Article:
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Genre vs Literature

I can agree with the sentiment that there are two kinds of fiction stories:

There are a lot of beloved-by-me stories in that first category, like Snow Crash on the heels of the Sprawl Trilogy, or From A Buick 8 in the tradition of Chambers or Bierce, but I can still see why people sometimes wanna make this division as some sort of litmus test or indicator when they look for Great Literature—not a perfect test by any means because there are both false positives and false negatives, but still somewhat useful as one kind of data point.

Where they lose me, though, and what I can’t get behind, is when they take the presence of anything supernatural, fantastic, otherworldly, technological, speculative—in short, anything fantastic—as a reason to dismiss a book as “genre”.

Then they lose their collective proverbials and awe at the sight of Marquez and his “magical realism”.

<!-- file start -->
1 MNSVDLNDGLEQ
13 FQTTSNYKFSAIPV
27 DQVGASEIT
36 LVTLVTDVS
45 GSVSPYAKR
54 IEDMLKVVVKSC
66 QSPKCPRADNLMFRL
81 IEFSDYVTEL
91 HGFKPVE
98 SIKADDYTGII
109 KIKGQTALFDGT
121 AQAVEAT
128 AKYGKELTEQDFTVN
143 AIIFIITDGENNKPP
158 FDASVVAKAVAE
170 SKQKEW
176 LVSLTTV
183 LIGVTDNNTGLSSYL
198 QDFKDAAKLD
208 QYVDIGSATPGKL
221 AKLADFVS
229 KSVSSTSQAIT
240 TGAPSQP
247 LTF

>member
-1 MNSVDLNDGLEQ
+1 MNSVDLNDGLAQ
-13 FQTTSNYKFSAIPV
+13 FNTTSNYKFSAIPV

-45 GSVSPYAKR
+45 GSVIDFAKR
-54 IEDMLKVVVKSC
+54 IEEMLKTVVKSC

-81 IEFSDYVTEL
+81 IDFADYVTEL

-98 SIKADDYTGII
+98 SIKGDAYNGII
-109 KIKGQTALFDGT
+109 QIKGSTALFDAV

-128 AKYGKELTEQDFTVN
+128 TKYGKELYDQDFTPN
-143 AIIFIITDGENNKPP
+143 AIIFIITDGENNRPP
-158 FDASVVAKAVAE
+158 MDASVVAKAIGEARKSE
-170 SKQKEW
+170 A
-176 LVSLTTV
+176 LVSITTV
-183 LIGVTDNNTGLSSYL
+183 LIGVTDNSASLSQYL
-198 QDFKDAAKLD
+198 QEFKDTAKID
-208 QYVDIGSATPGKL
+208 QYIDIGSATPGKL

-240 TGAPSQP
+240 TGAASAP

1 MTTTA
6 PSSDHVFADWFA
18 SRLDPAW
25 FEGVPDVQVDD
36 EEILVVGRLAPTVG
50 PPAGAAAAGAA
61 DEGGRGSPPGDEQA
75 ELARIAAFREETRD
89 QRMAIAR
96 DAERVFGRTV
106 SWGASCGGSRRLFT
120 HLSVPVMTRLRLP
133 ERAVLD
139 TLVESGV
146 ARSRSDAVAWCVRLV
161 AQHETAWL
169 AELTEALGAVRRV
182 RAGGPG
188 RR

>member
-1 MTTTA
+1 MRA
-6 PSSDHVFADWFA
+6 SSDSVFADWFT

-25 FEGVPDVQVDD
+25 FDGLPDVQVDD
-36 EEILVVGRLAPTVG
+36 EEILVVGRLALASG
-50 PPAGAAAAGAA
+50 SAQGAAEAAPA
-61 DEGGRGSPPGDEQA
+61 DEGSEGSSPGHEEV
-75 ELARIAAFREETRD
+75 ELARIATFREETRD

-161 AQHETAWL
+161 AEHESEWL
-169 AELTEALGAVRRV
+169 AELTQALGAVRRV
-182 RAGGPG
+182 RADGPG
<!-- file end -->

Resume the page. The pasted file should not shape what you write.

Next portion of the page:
I feel like that’s sort of a onion-in-the-varnish, surface-level take on “genre” vs Literature. Yes, yes, I do understand wanting to put the fifth Tarzan book or the twentieth licensed Star Wars book on a shelf separate from your Cora Sandel or your Hermann Hesse, but if the definition of “genre” is “not in Kansas anymore”, you’re missing out on a lot of absolute mindbending classics like Kallocain or Aniara.

In Defense of the Shared Universe

I’ve often compared The X-Men to La Comédie humaine as another multi-volume masterpiece. During the latter half of the 20th century, and more so now, we’ve seen the return of “shared universe” storytelling. Shared universes are nothing new: the Thousand and One Nights, the Greek heroes and pantheon, the land of castles and princesses of fairy tales. This kind of shared universe storytelling fell out of vogue in the age of copyright, auteurism, individualism that signified the 1800s but now here we are and we can dream together again♥